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Sailing Heals

A day on the Bay is therapy at its best
Susan Casey relaxes aboard the catamaran Dreamweaver on a Sailing Heals excursion out of the Eastport Yacht Club.
      A sunhat on her head and a content grin on her face, Fran Eppig takes a deep breath and relaxes.
     “This is perfect. Just beautiful,” she says to her fellow sailors on the 43-foot Fountaine Pajot catamaran Dreamweaver.
      Eppig, diagnosed with chronic lymphocytic leukemia in 2009, is a strong woman. She’s a triathlete, having partnered with her two daughters in the Wildflower Triathlon in Bradley, California. Fran did the swimming section of the race, earning a You Rock souvenir rock to remind her of her potential.
      On May 24, Sailing Heals at the Eastport Yacht Club gave Eppig and 50 other cancer-fighters from Wellness House in Annapolis a spirit-lifting day on the water.
      That’s the mission of the non-profit Sailing Heals, which supports people and caregivers dealing with the effects of a serious illness or injury.
      This program was started in 2011 by twins Trisha Gallagher-Boisvert and Michele Gallagher in recognition for all the help their mother had during her 14 years with cancer.
      “It’s a great way to remind people that there’s life beyond cancer and to get them away from some of their stress and treatment to build other memories,” Gallagher-Boisvert said. 
      From Marblehead, Massachusetts, Sailing Heals has spread to nine states and two dozen ports around the country.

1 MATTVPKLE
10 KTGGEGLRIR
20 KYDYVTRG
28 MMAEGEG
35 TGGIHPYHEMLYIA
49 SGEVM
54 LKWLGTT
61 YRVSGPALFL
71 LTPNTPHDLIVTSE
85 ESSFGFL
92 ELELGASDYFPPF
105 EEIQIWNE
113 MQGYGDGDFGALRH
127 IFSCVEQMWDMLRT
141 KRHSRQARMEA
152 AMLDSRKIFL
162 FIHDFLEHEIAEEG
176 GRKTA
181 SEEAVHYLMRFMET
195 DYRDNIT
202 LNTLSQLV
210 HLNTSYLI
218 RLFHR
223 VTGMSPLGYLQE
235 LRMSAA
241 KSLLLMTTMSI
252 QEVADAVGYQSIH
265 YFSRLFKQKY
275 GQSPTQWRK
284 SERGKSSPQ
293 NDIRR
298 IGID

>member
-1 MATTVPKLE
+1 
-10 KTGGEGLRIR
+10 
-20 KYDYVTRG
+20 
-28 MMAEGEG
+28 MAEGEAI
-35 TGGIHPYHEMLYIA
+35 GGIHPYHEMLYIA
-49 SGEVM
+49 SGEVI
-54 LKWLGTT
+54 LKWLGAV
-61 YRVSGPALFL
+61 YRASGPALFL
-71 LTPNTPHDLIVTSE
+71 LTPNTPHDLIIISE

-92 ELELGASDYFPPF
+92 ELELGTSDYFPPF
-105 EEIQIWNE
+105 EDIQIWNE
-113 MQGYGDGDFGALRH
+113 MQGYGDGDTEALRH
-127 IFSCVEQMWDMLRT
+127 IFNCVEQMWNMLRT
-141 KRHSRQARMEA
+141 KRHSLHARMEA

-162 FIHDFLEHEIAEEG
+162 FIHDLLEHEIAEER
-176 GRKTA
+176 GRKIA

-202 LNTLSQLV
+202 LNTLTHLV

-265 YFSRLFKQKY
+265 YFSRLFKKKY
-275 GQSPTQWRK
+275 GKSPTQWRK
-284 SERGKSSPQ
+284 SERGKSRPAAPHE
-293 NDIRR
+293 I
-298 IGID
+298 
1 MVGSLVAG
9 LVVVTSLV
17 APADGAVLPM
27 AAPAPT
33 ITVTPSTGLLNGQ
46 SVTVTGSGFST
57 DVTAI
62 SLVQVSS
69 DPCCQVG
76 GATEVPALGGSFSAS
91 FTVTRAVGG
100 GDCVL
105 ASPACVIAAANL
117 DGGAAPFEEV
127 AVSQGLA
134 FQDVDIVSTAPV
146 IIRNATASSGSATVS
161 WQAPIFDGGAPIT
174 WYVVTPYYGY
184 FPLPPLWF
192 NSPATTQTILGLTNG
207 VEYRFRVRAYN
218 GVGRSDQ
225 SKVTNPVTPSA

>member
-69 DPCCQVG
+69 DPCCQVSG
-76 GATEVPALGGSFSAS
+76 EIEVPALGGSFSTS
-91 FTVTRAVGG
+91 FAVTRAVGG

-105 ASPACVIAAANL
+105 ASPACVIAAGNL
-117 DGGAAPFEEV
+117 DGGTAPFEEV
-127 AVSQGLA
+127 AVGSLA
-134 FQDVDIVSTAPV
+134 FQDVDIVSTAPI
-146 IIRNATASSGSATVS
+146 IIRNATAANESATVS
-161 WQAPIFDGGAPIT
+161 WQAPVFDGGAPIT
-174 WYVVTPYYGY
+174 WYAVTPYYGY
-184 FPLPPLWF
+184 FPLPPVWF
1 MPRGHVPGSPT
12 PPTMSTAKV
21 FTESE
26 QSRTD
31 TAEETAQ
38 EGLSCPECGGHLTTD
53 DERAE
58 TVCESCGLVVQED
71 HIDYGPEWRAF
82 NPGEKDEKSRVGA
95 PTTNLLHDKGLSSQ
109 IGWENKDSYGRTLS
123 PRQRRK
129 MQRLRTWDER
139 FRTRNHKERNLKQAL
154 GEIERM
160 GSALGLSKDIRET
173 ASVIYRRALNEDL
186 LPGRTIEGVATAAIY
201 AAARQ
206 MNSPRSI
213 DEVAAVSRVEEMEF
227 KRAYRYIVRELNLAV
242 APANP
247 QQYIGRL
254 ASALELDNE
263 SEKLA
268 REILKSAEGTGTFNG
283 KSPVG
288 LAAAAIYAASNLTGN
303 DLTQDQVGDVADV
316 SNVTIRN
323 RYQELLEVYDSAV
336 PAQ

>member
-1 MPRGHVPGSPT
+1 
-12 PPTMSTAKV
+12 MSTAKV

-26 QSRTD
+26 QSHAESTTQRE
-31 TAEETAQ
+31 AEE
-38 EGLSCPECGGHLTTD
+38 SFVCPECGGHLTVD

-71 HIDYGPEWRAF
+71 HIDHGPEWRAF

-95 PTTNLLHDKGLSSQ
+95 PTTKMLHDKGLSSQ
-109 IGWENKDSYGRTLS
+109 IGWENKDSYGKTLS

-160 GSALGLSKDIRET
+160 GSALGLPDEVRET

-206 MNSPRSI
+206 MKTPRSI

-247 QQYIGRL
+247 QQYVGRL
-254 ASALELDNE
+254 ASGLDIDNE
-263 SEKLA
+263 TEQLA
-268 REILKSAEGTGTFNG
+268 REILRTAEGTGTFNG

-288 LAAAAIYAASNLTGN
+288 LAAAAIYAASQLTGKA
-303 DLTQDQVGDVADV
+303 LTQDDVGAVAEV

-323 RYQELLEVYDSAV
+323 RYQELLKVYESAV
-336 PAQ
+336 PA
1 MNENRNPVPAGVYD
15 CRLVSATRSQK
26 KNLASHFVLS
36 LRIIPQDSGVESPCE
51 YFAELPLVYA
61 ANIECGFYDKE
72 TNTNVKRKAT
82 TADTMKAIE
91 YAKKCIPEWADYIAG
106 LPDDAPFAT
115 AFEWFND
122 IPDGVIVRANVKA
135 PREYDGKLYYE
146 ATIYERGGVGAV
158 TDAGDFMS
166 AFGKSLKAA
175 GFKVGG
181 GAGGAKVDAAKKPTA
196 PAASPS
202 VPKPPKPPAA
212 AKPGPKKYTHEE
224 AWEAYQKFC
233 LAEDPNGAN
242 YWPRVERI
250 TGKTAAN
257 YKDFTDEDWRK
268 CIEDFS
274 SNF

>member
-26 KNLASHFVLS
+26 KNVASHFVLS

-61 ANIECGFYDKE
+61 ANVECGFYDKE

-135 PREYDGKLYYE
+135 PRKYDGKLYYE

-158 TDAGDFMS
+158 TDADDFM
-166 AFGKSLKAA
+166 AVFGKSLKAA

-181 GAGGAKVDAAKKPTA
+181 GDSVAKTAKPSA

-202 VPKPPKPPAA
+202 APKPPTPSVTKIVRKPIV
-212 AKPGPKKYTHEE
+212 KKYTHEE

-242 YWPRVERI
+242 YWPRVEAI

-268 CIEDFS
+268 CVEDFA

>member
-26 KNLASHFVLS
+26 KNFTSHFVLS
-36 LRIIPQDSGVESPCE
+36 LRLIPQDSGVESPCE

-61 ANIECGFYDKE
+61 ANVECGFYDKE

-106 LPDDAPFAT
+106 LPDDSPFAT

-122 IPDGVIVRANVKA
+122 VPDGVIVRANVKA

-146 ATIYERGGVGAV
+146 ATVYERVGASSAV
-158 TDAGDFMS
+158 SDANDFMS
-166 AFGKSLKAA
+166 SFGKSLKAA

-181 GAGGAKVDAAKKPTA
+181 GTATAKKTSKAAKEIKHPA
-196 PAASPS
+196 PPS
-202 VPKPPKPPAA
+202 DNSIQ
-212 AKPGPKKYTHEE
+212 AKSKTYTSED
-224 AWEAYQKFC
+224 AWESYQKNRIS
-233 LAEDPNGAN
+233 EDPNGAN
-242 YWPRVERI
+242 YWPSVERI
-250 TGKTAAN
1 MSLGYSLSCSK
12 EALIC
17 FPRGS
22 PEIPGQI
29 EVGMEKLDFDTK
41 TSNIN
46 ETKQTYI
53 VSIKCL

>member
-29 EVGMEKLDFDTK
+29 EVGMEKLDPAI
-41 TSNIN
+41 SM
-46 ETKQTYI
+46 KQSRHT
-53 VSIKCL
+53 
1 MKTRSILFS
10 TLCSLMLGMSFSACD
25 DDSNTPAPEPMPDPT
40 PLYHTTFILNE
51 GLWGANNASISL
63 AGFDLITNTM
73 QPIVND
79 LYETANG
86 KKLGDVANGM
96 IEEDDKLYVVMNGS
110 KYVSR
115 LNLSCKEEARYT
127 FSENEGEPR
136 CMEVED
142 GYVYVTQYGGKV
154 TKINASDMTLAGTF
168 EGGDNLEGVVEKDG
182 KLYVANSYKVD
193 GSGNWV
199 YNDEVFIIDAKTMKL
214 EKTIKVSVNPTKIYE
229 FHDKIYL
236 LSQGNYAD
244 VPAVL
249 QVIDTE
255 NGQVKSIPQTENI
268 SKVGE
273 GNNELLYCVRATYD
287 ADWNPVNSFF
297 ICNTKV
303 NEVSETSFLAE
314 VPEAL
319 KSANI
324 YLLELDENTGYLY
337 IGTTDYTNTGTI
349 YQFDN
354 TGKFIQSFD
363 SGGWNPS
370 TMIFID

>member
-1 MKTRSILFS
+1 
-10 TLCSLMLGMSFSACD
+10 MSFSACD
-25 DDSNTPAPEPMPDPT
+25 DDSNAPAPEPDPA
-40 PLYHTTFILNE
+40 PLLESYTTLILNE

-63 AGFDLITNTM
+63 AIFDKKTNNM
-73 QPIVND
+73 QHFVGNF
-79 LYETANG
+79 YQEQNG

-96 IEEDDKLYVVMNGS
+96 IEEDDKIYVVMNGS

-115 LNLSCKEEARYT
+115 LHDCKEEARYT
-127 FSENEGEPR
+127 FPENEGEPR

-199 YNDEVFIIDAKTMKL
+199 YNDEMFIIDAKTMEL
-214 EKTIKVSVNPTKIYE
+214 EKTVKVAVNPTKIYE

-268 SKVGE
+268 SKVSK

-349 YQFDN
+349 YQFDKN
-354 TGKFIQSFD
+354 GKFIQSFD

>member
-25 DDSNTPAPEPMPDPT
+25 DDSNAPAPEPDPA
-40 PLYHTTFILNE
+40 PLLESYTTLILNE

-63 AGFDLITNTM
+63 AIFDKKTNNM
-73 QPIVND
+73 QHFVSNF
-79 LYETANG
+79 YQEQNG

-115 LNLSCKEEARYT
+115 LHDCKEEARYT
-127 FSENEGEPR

For Eastport Yacht Club’s spring sail, 12 boats, captains and crew volunteered. Josh Young sponsored lunch.
       “The members of this club are so generous and so committed to this,” said yacht club and Sailing Heals member Pam Ray. “The people who stepped forward first were also cancer survivors, so they get it.”
      This was Sailing Heals ninth twice-yearly sail with the Eastport Yacht Club. Guests are invited by Wellness House, a non-profit founded by reconstructive surgeon Kelly Sullivan to provide support and healing for people touched by cancer. 
     Wellness House offers “things that people love and need but tend to give up for themselves,” said program director Betsy Jenkins.
     Since joining five years ago, Eppig has taken part in book clubs, painting classes, tea times and more. The former nurse practitioner says she enjoys “doing something to help others, so I’m not just inside my own head all the time.” 
      On her day with Sailing Heals, she and all the others got outside on the great Chesapeake.